AR charging handles are pretty mundane. Standard, left-handed, or ambi if you want to really put on the ritz. That was true until the 2017 launch of the HABU charging handle, a completely redesigned piece of hardware. Falcon 37, maker of the HABU, sent the Mod 1 model for testing. Here’s what happened.
The HABU has two simple parts and two screws. By way of screw placement, users can—or depending on the rifle, must—choose whether the handle is long (about 13.25 total inches) or short (about 11.5 inches end to end). On the first test rifle, a Battle Rifle Company Cutlass, I chose the longer setting to keep the handle fully exposed beneath a magnifying scope.
Operating the HABU uses a familiar skill if, like me, you rack the slide of your pistol with an overhand grip. It’s the same motion: reach over with the support hand, and rack. To keep the muzzle downrange, I have to unseat the shoulder-pocket position of the buttstock slightly and, using the grip, pull the butt of the rifle into my shoulder. People with a more solid wrist joint than mine could probably rack it in firing position. In this way, it’s faster and more natural than running a traditional charging handle.
With no lever to release, and with its symmetrical design, the HABU is completely suitable for left-handed shooters, and in fact, should prove something of a boon for this segment of the shooting populace, who have to struggle with releasing the standard right-hand bias lever on most ARs.
Racking felt a bit sticky on the Cutlass, which is fitted with a fat Hogue buttstock. I also found, a proper sight picture through the lens was unattainable with the cheek weld—the handle got in the way. The HABU’s handle is made to serve as a cheek rest, and could be a panacea for someone who struggles with a too-high mount. It simply wasn’t a good fit with the Hogue stock. The product website features a compatibility chart so buyers can head off this problem.
Out of the safe came another AR, this one with more common components. I set the charging handle to the short length, as the second rifle wears a red dot in a moderately forward position. Instantly, running the device was easier. Acquiring a cheek weld was instantaneous. On the regular, skinnier, smooth tube, it slides effortlessly. A good, fast rack is easy to do, requiring less disruption from the shooting position to operate as compared to traditional charging handles.
There are two potential downsides I see with this product. The HABU’s handle is long and takes up some real estate on the stock tube. It’s not possible to load or clear the chamber with the stock fully collapsed. While most AR operators reserve the collapsed position for storage and carry, it does give up the option of reloading in short order or the tightest of quarters where it may not be possible to extend the stock before charging.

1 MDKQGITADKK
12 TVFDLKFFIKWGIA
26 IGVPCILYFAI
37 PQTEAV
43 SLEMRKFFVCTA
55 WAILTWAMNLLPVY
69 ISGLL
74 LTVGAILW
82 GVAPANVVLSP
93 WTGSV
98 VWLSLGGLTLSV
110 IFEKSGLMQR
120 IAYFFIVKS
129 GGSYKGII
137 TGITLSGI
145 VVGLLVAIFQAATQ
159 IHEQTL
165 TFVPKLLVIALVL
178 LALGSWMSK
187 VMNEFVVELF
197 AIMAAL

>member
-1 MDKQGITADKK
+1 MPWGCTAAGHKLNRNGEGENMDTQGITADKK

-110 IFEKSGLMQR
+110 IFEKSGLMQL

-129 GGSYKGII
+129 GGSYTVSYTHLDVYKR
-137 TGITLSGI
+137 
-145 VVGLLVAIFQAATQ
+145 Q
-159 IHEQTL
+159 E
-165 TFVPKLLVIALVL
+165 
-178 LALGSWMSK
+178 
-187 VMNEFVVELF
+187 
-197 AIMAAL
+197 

Aside from not being operable with the stock fully forward, a lesser concern is traction. The HABU has rippled edges and is easy to grasp under normal conditions. In rain or snow, or covered in snot or blood, the handle will require an extra-firm grip to not slip and perform a short stroke. It’s not a big problem, anymore than it would be on a pistol—proper, firm handling is the remedy for many “gun control” problems.
The HABU charging handle is an asset anywhere a traditional charging handle can get in the way of carrying or deploying the rifle. In a truck or car especially, its low profile means less stuff to hang up as the rifle is pulled out of storage. Its sleek profile gives a slight advantage when carrying the rifle across a chest or back where the charging handle could potentially tangle or hang up on a chest rig or other gear with straps.
For defensive use, there’s substantial advantage to this design in that the muzzle can stay on target during reloads, as disruption of the shooting position is minimal. This, I feel, is what makes the product truly innovative and practical.
Especially for the shooter who only gets to the range once in a while, there’s wisdom in having one system and mastering it. There’s also wisdom in making as many gun manipulation habits as possible, gross motor-based. For those who train to rack a pistol slide overhand, using the HABU is exactly the same motion, with the same functions. Having a single skill like this committed to habit and memory will make anyone more effective in competition or in a gunfight. For this reason and for its ease of storage and deployment from cramped spaces, this innovative charger has a place.
What’s your favorite charging handle or technique for charging an AR? Have you used the HABU? Share your answers in the comment section.